Malaria Scheme Cuts Child Deaths During Sahel’s Rainy Season

By Clár Ní Chonghaile | Access-SMC project aims to reach 10 million children in seven countries if bottlenecks in supplying drugs can be overcome.

A project that has cut death rates, reduced outbreaks and strengthened fragile health systems in Africa’s Sahel region by distributing anti-malaria drugs to millions of vulnerable children is facing a supply chain bottleneck, say health officials and experts.

The innovative Access-SMC project, funded by Unitaid and run by the Malaria Consortium in partnership with Catholic Relief Services, involves scaling up the use of seasonal malaria drugs to children under five in seven countries along the arid belt of land that fringes the Sahara.

The $67m (£45m), three-year project aims to deliver 45m treatments to about 10 million children by next year – and eventually up to 25 million children in the Sahel could benefit. Clinical trials have shown that the intervention can reduce the number of children falling sick or dying from malaria by 75%.

The treatment consists of up to four monthly doses. Each month, community health workers deliver the first dose before parents administer the next ones. Town criers and radios educate people about the scheme.

“This is massive, because a majority of these kids would have had malaria. So already we are talking about millions of children not having malaria, or not as severe malaria as they would have had before,” said Diego Moroso, Access-SMC’s project director.

A town crier in Nigeria prepares to tell people about the anti-malaria initiative. Photograph: Malaria Consortium
A town crier in Nigeria prepares to tell people about the anti-malaria initiative.
Photograph: Malaria Consortium

“I asked a mother in Chad how things were going and she said, ‘I can sleep this season’. I was thinking about the kids but it’s actually about her health also because she doesn’t have to take care of three or four kids who used to get sick a couple of times every month. That’s such a heavy burden.”

Moroso was speaking on the sidelines of a symposium held in London to evaluate progress in scaling up the intervention. Last year, 3.2 million children received the drugs; the project hopes to reach more than 6 million this year.

“It’s fairly inexpensive, it’s concentrated in a specific amount of time, it’s easily planned, it’s easily delivered with the right resources. When we look at Nigeria, for instance, even with $40m per year, we could have 11 million children treated,” Moroso said.

Nigeria accounts for more than 25% of malaria deaths in Africa and, despite a recent drop in the prevalence rate from 42% of children under five in 2010 to 27% in 2014, the burden remains high during the short rainy season from July to October, according to health minister Dr Osagie Ehanire.

He said the intervention has more than halved malaria deaths in children under five in the areas where it was implemented, and this translated into wider benefits.

“There are less out-of-pocket expenses for the families involved, they can use the money for other activities. There is an improvement in school attendance. Parents can go to their work, go to the fields and don’t have to tend small children,” he said.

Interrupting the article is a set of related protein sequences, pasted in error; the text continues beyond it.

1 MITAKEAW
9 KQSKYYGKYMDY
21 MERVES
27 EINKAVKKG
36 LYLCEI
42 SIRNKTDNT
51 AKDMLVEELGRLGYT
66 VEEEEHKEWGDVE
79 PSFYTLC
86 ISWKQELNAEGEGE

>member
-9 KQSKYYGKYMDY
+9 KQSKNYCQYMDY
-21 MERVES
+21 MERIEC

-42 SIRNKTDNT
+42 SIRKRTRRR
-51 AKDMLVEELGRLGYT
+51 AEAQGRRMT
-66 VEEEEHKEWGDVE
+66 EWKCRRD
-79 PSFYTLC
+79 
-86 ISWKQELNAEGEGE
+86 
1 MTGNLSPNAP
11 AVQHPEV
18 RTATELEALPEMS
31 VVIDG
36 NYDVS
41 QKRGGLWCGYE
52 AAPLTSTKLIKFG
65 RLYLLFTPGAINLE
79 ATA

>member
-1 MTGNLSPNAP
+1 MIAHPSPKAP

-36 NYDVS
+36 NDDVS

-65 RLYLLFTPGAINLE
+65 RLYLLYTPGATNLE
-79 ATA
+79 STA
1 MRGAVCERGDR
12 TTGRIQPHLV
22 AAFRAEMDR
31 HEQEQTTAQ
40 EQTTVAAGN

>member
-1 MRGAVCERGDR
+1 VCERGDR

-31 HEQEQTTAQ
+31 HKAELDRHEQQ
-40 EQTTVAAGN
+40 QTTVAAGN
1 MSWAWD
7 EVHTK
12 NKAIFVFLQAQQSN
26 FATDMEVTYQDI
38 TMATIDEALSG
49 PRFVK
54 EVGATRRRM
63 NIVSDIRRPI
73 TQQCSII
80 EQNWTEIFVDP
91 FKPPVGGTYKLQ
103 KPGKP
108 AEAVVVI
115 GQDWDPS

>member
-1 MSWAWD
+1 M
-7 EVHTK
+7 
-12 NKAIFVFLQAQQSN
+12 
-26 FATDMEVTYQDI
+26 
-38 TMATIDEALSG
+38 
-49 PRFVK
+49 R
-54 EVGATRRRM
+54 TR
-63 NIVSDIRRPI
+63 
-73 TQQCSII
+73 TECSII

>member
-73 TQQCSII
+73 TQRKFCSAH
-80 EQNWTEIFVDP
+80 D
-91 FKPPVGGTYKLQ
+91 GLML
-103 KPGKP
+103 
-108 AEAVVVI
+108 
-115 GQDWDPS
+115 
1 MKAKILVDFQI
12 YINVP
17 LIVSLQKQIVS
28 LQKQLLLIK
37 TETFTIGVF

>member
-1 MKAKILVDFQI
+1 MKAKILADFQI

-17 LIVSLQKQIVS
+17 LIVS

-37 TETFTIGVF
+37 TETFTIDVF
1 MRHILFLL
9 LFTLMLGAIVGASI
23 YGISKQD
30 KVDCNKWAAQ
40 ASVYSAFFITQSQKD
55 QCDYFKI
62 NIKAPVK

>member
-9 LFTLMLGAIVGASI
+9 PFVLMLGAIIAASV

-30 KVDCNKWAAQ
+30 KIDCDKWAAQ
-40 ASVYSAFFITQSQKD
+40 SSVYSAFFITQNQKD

Distributing the drugs remains challenging, although things have become easier, he said, thanks to military gains against Boko Haram insurgents since President Muhammadu Buhari took office last year.

“Up to a year ago, 14 local governments were under the control of Boko Haram, and were totally inaccessible,” Ehanire said. “[Now] all 14 local governments have been set free.”

Officials hope the project can be combined with other initiatives: health workers travelling to remote areas to administer malaria drugs could also distribute vitamins, measure children for malnutrition, or administer vaccines.

Ehanire said Nigeria hoped to integrate the initiative into its universal health coverage.

“International partners could do very well to assist us in this drive, to work with the ministry of health … and make technical and financial contributions,” he said.

A health worker distributes malaria drugs in Burkina Faso, where malaria accounts for about half of doctor visits. Photograph: Malaria Consortium
A health worker distributes malaria drugs in Burkina Faso, where malaria accounts for about half of doctor visits.
Photograph: Malaria Consortium

The main challenge is guaranteeing the supply of drugs, given that there is no private market and only one main manufacturer, Guilin, Moroso said.

“Orders need to be timely and funding needs to be pledged and confirmed in time,” he said.

“There were 71m funded treatments this year, [but] the manufacturer will only be able to produce 67m due to capacity constraints. We want to try to change that with better planning,” he said, adding that they are also hoping to persuade another company to manufacture the drugs.

SMC is also being used in Burkina Faso where, according to Dr Yacouba Savadogo, director of the National Malaria Control Programme, malaria accounts for about half of doctor visits and 30% of deaths in health centres.

“It is particularly widespread among the most vulnerable, notably in the rural population and in farmers, and that is around 90% of the population. Studies show that 40% of these people’s revenues are lost because of malaria,” he said.

“In 2015, we have seen a reduction of 25% of the illness in the zones where SMC was carried out,” he added, although he noted that ensuring parents administer the drugs effectively remains a challenge.

Another difficulty is funding, even though the government has secured a loan from the World Bank.

“In 2016, we wanted to cover 70 districts, but we only had money for 56. So there are 14 districts that are not covered at a cost of around $1.6m. It’s not much, but it is missing,” Savadogo said.



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